Hope Star from Hope, Arkansas on March 19, 1942 · Page 2
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Hope Star from Hope, Arkansas · Page 2

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Hope, Arkansas
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Thursday, March 19, 1942
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Page 2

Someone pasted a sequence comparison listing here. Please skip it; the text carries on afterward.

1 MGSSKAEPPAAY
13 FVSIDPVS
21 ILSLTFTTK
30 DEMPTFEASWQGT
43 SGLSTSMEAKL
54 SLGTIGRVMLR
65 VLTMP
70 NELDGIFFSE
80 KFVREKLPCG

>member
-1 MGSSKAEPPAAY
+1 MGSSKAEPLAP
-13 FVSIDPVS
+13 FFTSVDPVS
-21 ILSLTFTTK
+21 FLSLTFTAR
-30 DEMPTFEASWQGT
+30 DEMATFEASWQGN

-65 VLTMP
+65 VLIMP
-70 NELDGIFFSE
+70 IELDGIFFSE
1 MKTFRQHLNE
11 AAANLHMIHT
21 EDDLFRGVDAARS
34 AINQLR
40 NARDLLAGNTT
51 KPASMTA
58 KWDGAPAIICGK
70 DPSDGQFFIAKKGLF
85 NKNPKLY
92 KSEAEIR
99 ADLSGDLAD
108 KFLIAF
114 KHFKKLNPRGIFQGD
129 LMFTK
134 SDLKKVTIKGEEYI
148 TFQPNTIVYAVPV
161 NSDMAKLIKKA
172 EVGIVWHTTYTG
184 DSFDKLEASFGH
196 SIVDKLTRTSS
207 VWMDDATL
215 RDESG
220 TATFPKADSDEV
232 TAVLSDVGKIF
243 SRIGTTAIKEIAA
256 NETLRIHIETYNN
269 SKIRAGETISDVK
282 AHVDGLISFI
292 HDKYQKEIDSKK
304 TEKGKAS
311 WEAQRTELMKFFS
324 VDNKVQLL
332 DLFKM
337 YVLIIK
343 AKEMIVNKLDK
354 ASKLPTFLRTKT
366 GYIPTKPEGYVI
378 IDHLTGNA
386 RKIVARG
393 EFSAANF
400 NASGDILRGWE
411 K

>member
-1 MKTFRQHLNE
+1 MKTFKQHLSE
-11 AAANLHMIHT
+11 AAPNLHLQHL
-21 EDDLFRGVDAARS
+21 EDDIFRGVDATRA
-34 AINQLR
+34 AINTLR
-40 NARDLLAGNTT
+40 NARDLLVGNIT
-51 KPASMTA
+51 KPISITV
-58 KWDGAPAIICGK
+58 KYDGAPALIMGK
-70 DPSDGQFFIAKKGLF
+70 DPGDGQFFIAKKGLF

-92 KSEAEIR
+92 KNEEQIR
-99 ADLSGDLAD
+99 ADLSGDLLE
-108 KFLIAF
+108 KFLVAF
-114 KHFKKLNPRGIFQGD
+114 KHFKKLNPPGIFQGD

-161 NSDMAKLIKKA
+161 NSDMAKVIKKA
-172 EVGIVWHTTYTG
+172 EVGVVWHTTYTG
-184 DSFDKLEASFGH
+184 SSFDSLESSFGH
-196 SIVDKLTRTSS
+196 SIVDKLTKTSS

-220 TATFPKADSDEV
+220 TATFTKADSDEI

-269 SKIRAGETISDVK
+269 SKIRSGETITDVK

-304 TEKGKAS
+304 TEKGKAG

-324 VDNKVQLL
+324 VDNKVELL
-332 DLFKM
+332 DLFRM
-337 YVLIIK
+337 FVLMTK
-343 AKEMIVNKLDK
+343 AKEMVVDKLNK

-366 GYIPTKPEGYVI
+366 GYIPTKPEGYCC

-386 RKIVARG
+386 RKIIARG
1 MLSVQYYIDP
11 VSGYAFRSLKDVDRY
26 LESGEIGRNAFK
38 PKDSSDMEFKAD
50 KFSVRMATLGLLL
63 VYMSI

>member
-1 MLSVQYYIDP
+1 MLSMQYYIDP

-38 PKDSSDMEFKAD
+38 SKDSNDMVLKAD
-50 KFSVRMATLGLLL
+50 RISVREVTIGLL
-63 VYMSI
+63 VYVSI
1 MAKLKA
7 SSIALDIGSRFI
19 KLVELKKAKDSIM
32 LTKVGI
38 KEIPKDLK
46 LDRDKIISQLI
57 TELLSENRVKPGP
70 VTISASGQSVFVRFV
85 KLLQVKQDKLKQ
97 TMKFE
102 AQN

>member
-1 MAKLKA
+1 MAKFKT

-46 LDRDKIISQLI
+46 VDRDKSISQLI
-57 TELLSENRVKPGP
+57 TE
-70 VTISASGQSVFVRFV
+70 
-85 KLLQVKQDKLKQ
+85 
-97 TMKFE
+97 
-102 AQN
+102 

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?*•«->» IF- \ f . rges Farmers ?£**. 7^ .-•-., ^arns That Diseases May During Time • i)Si ,- . ' . ' , farmers to treat their plant- s;irig Seed, Oliver L. Adams, county jpigwit, 'said that practically all seeds j : jpf: cultivated crops carry on their sur- ffece germs, or spores, of plant dis- • ?-• • ' *j , if • weather conditions favorable for ||iisea^e developfnent prevail at plarit- siing time, serious infections may re. , f[>r The -county agent said that cotton it* PRIZE BABY SHOW (Including Free Health Clinic and (Beauty Revue) March 23-24-25 •: Every" faob^, under six years of age, is Velfgible for registration without obliga- ' tiprt. on part of the parent and is in- ;yited to participate in the show. There vare no entry fees. Trophies will be "awarded to the healthiest baby, the .prettiest baby girl, the most handsome •i baby boy and the grand champion ;oaby. Special souvenirs will be presented to first fifty babies registered. Regis- -.trations may be made at Hope Furni-, jjwe Co., 220 S. Main St., until Fri- .day, March 20th, at 5:30 p. m. ii HOPE CHAPTER :'*' : ••: ..' ; '. .' ' of' • ORDER OF EASTERN STAR ;-ORIANA AMENT BOYETT ; ' Teacher of Music-Voice, Piano. Art-Drawing, Painting. Studio 608 South Mai» Street •;•';',.' Phone 318 W KINGS ROW By HENRY BELLAMANN .MOM STAR, HOM, ARKANSAS Thursdoy, Mar«tl 19, 1941 SEE OUR BICYCLES BOB ELMORE'S AUTO SUPPLY Bob Elmore, Owner W A N T E D CAST IRON SCRAP 75 Cents per Hundred Pounds Paid ARKANSAS MACHINE SPECIALTY CO. ;'"' Hope, Arkansas Automatic Wafer Heaters Harry W. Shiver Plumbing Repairs Phone 259 309 N. Main UNKNOWN ENEMIES CHAPTER xxxn T)R. NOLAtf leaned back In the •^ creaking swivel chair and knocked the ashes from his pipe "I'm firing you for six months Dr. Mitchell. Don't argue. You're too useful aroxmd here to take chances with." "You mean I was." "Are. You take things too hard You've let this Benny Singer, thing flatten you out." "I think I'll go to Europe, sir Zurich—" "More work? Well, if that's what you want. Right away?" "Yes." "Free as that?" Dr. Nolan smiled, but he looked gravely after Parris as the door closed. He had been struck from the beginning by the peculiar solitariness of this hard-working young man. Parris decided he'd look up Anna in Dusseldorf. Maybe Herr Berdorff in Bavaria. He could do exactly as he .pleased because it didn't make any difference to any. one. Tonight the asylum sounds, sudden screams and.shouts that thrust through the murmurous buildings, flicked his nerves like a lash. He walked slowly down to see Drake and Randy. Drake had a lapboard across the bed and the wide table beside it was covered with papers. "Business this time of night?" "We're starting a building and loan association, Parris." Randy was excited. "We're putting you in as silent partner. You don't have to do anything, but we want it fixed up properly—legally." "Still talking about that Tower money?" "Please, Parris—" Randy's expression was intent. Her eyes were telling him that he must consent, that this was final compensation, to Drake, for the money Parris had given them. "All right. Fix it any way you want to. I don't know the first thing about business of any kind." He told them that Dr. Nolan had- insisted on a vacation. "Are you going to be away long?" Drake's voice came hesitatingly. "Dr. Nolan says six months." "Gee, I'm glad for you." Parris looked curiously at Drake, and then at Randy. He wanted very much to know if it mattered to them whether he went or stayed. Back at the hospital gate, he circled the grounds and came out on Carrier street. In the second story room of a house at the end of the block there was a bright light Vera Lichinsky sat at the window her arms resting on the sash Moonlight fell full on her face and whitened it to a stoney pallor. She was staring fixedly at the huge building facing her—the gloomy building that seemed even to Parris to crouch among the tall trees and to wait. # * * PARRIS returned just In time to meet an early, disagreeable winter. The town was drab and shabby-looking. He shuddered with distaste as he viewed it. His work at the hospital was waiting, the entire staff rejoicing over the state's appropriation for extensive new buildings. A huge tract of land had been bought for a farm and vegetable garden. Dr. Nolan was full of plans. He was dressing one evening when his Negro houseboy came in and laid a copy of The Evening Chronicle on the table. Parris glanced at it and saw a heavy, slack headline — Asylum Doctor Makes Fortune Out of Asylum Deal. The second headline, scarcely smaller than the first, said, It Pays to Be on the Inside. "Dr. Parris Mitchell, staff physician at the State Hospital for the Insane, and the silent partner of Drake McHugh, real estate deal- 2r, realized a cool one hundred :housand dollars on the purchase of the old St. George tract recently acquired by the state for the improvement of hospital facilities. It appears that this plan for expansion of the hospital has been afoot or some time. "Mr. Fulmer Green, elected this >ast November to the legislature, has promised that an investigation will be made." Parris laid the paper before Dr. Nolan. "Have you seen this, sir?" "Yes, I have." "There's no truth in this, Dr. Nolan. I mean—if Drake McHugh put this through it was entirely without my knowledge." " Parris related in detail the story if his friendship with Drake, the Jift or loan of the Tower money, he slow rehabilitation of Drake hrough being made to feel im- Mi-tant and successful, and then the conversation with Drake and "landy just before Parris left for lurope. "I signed some sort of papers, lower of attorney among them. I lad never heard of the proposed purchase of this land before I left, net J^knowv that they.—I: suppose Copyright 1940 NBA Service Ino I have to say 'we'—.that We didn't own it when I left." m "Here's the story, Dr. Mitchell.' The suggestion that we attempt this purchase and expansion was made by Senator Depass. You were already in Europe—had been there for a month or more. I inquired right away about this prop- . erty. We had actually talked ones ! or twice to the St. George brothers ; long ago about this purchase, but .' they wanted too much money. ' After the estate was being settled . I thought of it again, but I never mentioned it to anyone. Senator Depass acted on his own initiative. Your friend Drake McHugh bought the place up even before Senator Depass came to see me." "What about the price?" "It was appraised and the price found reasonable. There's something behind this, of course. Has anybody on that paper got a grudge against you for anything at all?" B "Not that I know of. I haven't many friends, that's a fact, but I thought I had no enemies at all." "You know this—this, what's his name?—Fulmer Green?" The undertone of irony and bitterness was strange and surprising coming from Dr. Nolan. "Braggart, bully, coward, and liar. He made a circus out of the Singer trial and hanged the boy to enhance his position as prosecuting attorney." "Queer, isn't it?" "Dr. Nolan, you gave me my post here—pretty much on faith. You've made it an interesting one for me—I hate to make any kind of trouble for you." "Stuff. Gave you your post because we had a first-rate report on you from Seiss in Vienna. You're a good man at your job. Trouble! Fiddlesticks." "What shall we do?" "Go on as before. I've got some influence in the board and in the legislature." "I don't like publicity." "Well, you're not the kind that'll 10 through this world without it. You might as well get used to the idea. You're sort of conspicuous, n a quiet way!" Dr. Nolan laughed, and Parris smiled slightly. "Well, well, if you don't mind, :'ll just use you for bait for a while. I want to know what's be- lind this. There's something. I think Wardlaw, who runs this japer, is a skunk. You'll see that Wiles Jackson will write a very different piece about it." »(To Be Continued)'-' * > almost always carries the germs of the angular leaf spot disease, and huge numbers of spores of sedling blight and boll rotting fungi. All cereals except corn and rice carr^y the spores of their own kinds of smut. Where possible, he said; sed-borne plant diseases should be controlled by the use of disease-free seed and disease-resistant varieties. But such sed and varieties frequently are not available. He pointed out that cotton varieties resistant to sed-borne dis- UGLY SORE FACIAL BUMPS (blackheads, due to external irritation) Try clearing-up help of the antiseptic action in Black and White Ointment. (&• For removing grimy facial dirt, enjoy mild Black and White Skin Soap daily. Make Your Clothes Last Give your clothes the care they need in quality Hall Bros, dry- cleaning. Here they are carefully cleaned, colors revived, the fit greatly improved. Gives them longer wear! Care for Garments • Don't wait till clothes are soiled; send them to us for frequent cleaning. HALL BROS. Phone 385 Cleaners & Hatters Prescott News By HELEN HESTERLY Telephone 163 Prescott Garden Club Meets Tuesday An enthusiastic meeting of the Prescott Garden Club was held Tuesday afternoon at the home of Mrs. Sam O. Logan. Assisting hostesses were: Mrs. Dolph Brewer, Mrs. Gus McCaskill and Mrs. J. B. Hesterly. During the business session, presided over by the president, Mrs. J. Vernon Fore, the Civic Committee reported having had the shrubs pruned in the park which the club sponsors. The proposed State Constitution was read and adopted. It was unanimously voted to have a silver tea in April, proceeds to be sent to the Committee on beautification of the area around the Recreation building, at Station Hospital, Camp Robinson: Following the club's annual custom it was voted to give the usual prizes for the Bird House Contest at the Primary School. Better Homes Week, April 26 to May 2, was discussed and it was decided that the club would sponsor this work in Prescott. "Facts and Fun in the Garden" was the general topic of the afternoon's program. Mrs. N. B. Nelson, program leader, talked on "Intelligence of Plants" She introduced Mrs. Watspm White, Jr., whose subject was "Gardening for Morale" and Mrs. Paul Jones who told us how to express in- I dividuality in our own gardens. | The flower arrangement consisted of j specimen jonquils, accented with (pwere: Mr. and Mrs. Ted McDaniel, Miss Opal Prseley, Mrs. Estin Reiff, Mr. and Mrs. John William Davis, Robert Blakely and Odell Garrett. Mrs. Joe Boswell and Mrs. Berry Hesterly spent Wednesday in Little Rock. Mr. and Mrs. Lewis 'Suckle have returned from a trip to points in Florida. Calendar Saturday The Benjamin Gulp Chapter of the D. A. R. will meet at the home of Mrs. Charles Thompkins yith Mrs. Allen Gee as co-hostess, 2:30. Barbs Happiness really isn't scarce — it just isn't used enough. While it takes all kinds of people to make a world, some kinds seem to be entirely too many right now. If tire shortage would stop the misuse, instead of the use, of autos, we would be strong for it. Uncle Sam promises plenty of rubber rings for canning season—thereby keeping out of a jam. There's little satisfaction in coming out ^ on top when it's due merely to NOTICE McCormick-Deering Machines We are Agents for this line and now have a stock of repairs. DUFFIE HARDWARE CO. Hopi, Arkansas ~t*..t..iiit.i* juiiijuua, cHJUKIlieU Wlin I rpi TT • blooming shrubs, and the travel vase ,„£ . , Verslly ° £ Alaska opened in - • - - "". is the farthest north institution was awarded to Mrs. J. Vernon Fore, for an arrangement of narcissi, blue hyeianths and peach blossoms. The hostesses served coffee and crushed strawberries on Angle Food cake. Society Among the Prescott people attending the races in Hot Springs Wednesday Rases are practically unknown, and that enormous losses are caused by smuts of wheat, oats, and barley. When disease-free seed or disease resistant varieties are not obtainable, the county agent recommended sed treatment as the simplest and cheapest method of controlling these diseases. Costs for treating cotton seed are around 10 cents a bushel, varying somewhat with the amount of sed to be treated. Cereal treatments cost about 2 to 3 cents per bushel. Treating equlptment can be built on the farm using an old oil barrel. Fof treating cotton seed, the University of Arkansas College of Agriculture recommends ethyl mercury cloride dust, known as "2 per cent Ceresan." Ethyl mercury phosphate dust, known as "New Improved Cere- ian," is slightly cheaper, but is recommended only for large scale treat- ers who are equipted with dust-catching apparatus, New Improved Ceresan is also used for treating wheat, oats, bailey and sorghum. of higher learning in the world. ••-«» Mind Your Manners Test your knowledge oj correct social usage by answering the following questions, then checking against the authoritative answers below: 1. If a hostess prefers that her houseguests do not tip her servants is it all right for her to tell the guests so? 2. If you have dinner at a friends' house is it necessar yto tip the maid? 3. Is it a good idea to give money to other people's small children and tell them to buy candy with it? 4. Is it good manners to over- tip in order to make an impression on one's companions? 5. Should tipping be done inconspicuously? What would you do if— When shopping the clerk shows you something that costs more than you want to pay— (a) Find fault with the article? (b) Say frankly that it is more than you want to pay? Answers 1. Certainly. 2. No. 3. Not unless you first ask the parents if it is all right. 4. No. .5. Yes. Bettor "What Would Ypu Do" solution—(b). atROBISON'S Have you shopped at ROBISON'S lately? If you have you already know what smart styles, large selections, good quality and excellent values to expect. If you haven't then both of us have been missing something! Pay us a visit soon for your Spring shopping. Chenille Bath Rugs These rugs are 22x39 inches. In the following colors: Purple, Peach, Gold, Rose, blue and green. Only . . . 1.25 $ Ladies' Satin Slips These lovely slips are in White and Tea Rose. Both Lace trimmed and Tailored. A real value for only . . . 98c Ladies' Skirts New skirts in printed crepe, Alpacas and other spring materials. All new spring colors. New Spring Spring Felts All the smartest styles in these felt hats. You'll find just the one for that new spring outfit. All sizes and colors. $ 1.98 $ 1.98 & $ 2.98 Ladies' Sport Oxfords New sport oxfords to wear with your casual clothes. All the new spring colors in many styles. All sizes. $ 2.48, $ 3.48 Ladies Blouses You'll want several of these smart blouses. White, stripe broadcloth and sheers. All sizes. Only 98c . 1.98 French Crepe and Spun Rayon Included in this collection arc many outstanding patterns for now and later 69c Huaraches New shipment just arrived! Complete range of sizes for Men, Women and Children. Only . . . 1.98 $ Phoenix Anklets A big selection in all the new spring colors and patterns. All sizes. 29c Cotton Prints Included in this group are cotton prints and solid color broadcloth. All fast color. Buy a supply now. 19c Chambray Fine quality chambray in fancy stripes and assorted colors. A real buy for only 49c Children's Anklets A big selection of children's spring anklets to choose from. All new spring patterns and colors. All sizes. 15c Men's Champion Shoes New spring styles in these smart shoes for men. Complete range of sizes. Tan, black, brown and combinations. $ 5.00 Shirts & Shorts Broadcloth shorts in fancy patterns with gripper front. Combed cotton, swiss ribbed shirts. All sizes. Each 39c Men's Dress Pants These pants are Tropical woolens and rayon mixtures. All the new spring colors in a complete range of sizes. 5.98 Men's Dress Hats These hats have all the seasons style and smartness. Water proof felts in all the new spring colors. All sizes. f 3.98 $ Men's Dress Shirts A big selection of new spring patterns. Well made and perfect fitting. Guaranteed fast colors. All sizes. $ 1.39 We Give Eagle Stamps Munsingwear Dress Sox A big selection of these fine sox. Anklet styles. All new spring patterns and colors. Complete range of sizes. 35c Men Work Sox Good heavy cotton work sox for men. Random mix with white foot. Buy a supply now at this low price. Only . . . 19c The Leading Department Store Geo. W. Robison & Co. HOPI NASHVILLE